I am also trying to move to a better location in town that will put me within walking distance of our new office space. I used a local apartment locater service to help me find a place. I wanted to find a place no higher than the third floor, and close to a main bus stop. Some of the places they showed me this week were ‘less than positive’. In one the kitchen was nothing more than a cement box, in another the walls were just metal dividers. After a lot of looking I finally found a perfect location today. It is a five minute walk from our office building, it has three bedrooms and it is fully renovated.

When renting an office or a home in this country we are required to pay the first years rent right up front. This is a lot of stress and change at the same time. While my responsibilities will be increasing I am afraid my bank account will find that this week has a definite decreasing effect on it.

Monday, August 16, 2010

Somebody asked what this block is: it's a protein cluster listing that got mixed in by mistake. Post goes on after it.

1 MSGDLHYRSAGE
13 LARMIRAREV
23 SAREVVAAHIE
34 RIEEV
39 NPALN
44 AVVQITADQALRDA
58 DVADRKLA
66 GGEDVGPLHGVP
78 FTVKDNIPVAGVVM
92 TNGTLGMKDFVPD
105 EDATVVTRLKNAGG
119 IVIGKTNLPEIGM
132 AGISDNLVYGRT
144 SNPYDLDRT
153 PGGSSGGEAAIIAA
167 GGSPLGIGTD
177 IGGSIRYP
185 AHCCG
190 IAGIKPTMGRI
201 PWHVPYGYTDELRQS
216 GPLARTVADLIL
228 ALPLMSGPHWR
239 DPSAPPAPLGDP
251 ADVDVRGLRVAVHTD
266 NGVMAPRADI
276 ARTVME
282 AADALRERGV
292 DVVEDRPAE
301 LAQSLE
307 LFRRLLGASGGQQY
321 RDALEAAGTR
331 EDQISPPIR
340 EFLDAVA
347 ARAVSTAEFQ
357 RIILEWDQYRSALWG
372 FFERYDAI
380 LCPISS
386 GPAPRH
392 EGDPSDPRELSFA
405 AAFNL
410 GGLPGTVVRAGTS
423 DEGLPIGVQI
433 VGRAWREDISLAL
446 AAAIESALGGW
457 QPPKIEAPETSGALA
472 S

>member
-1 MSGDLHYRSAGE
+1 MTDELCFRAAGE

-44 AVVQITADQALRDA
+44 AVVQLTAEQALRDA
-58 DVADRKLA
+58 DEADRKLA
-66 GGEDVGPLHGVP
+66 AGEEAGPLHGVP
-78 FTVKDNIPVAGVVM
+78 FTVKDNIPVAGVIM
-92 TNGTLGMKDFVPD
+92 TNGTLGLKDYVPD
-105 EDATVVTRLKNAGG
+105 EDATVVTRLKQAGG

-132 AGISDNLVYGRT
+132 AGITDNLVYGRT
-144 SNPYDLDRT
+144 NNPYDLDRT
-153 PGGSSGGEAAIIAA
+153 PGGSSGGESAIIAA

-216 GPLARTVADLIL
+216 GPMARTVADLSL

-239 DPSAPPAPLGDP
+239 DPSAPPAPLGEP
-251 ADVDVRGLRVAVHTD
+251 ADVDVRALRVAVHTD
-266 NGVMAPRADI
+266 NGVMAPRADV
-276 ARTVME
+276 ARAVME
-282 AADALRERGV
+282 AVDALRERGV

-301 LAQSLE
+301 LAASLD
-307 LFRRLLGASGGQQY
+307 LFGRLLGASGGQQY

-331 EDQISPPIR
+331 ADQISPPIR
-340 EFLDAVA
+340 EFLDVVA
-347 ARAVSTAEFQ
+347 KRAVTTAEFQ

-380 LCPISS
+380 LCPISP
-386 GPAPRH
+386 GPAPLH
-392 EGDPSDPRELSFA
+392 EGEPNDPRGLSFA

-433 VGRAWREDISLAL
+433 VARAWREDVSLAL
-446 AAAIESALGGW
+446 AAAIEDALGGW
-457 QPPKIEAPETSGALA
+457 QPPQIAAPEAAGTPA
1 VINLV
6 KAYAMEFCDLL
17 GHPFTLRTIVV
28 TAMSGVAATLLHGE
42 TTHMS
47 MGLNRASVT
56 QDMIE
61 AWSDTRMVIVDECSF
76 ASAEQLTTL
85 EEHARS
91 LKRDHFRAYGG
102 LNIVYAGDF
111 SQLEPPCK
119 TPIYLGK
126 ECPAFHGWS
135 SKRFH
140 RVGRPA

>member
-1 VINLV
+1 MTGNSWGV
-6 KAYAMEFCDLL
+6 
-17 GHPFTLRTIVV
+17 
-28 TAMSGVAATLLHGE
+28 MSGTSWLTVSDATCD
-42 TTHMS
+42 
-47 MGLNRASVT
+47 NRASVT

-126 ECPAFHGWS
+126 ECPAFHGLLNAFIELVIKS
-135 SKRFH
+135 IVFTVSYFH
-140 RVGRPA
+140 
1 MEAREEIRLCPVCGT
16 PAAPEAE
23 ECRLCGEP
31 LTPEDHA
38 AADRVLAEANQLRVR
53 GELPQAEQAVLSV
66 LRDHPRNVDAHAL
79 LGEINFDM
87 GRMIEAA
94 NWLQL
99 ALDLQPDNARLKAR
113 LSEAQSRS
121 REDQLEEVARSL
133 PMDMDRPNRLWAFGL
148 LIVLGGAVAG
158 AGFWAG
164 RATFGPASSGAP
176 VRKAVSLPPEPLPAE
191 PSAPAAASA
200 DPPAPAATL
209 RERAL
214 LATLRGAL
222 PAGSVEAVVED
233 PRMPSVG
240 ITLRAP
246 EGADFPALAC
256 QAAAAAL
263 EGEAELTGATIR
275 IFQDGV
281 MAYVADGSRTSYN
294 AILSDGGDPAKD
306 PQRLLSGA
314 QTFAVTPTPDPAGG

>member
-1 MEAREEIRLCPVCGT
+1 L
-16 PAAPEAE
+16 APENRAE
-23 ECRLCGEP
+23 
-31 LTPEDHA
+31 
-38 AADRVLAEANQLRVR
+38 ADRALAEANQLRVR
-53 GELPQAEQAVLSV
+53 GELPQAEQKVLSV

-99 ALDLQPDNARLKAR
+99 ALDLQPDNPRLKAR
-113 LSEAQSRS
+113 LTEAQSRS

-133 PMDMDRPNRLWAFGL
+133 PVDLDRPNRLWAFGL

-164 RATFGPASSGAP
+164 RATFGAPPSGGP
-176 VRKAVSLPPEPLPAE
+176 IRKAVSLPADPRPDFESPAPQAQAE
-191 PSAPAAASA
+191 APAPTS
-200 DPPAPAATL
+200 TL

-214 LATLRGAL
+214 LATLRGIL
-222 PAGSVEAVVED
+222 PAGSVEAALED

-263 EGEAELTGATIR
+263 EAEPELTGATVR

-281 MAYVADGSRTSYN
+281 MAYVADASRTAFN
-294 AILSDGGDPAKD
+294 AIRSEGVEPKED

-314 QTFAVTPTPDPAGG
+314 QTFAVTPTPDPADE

38. Friends visiting from out of town
39. Guests that bring coffee with them
40. The chance to share more about life out here
41. People who ask good questions, that inspire thoughtful answers
42. Meeting old friend's babies for the first time
43. When the baby doesn't cry when I hold her
44. Learning a day later that the baby was crying because her first tooth was coming in, not because she met her Aunt Karen for the first time
45. People who are anxious to hear what I learned at the class I recently attended.
46. Diplomatic emails - and the thought that goes into writing them
47. When people comment on my blog or respond to my letters by email.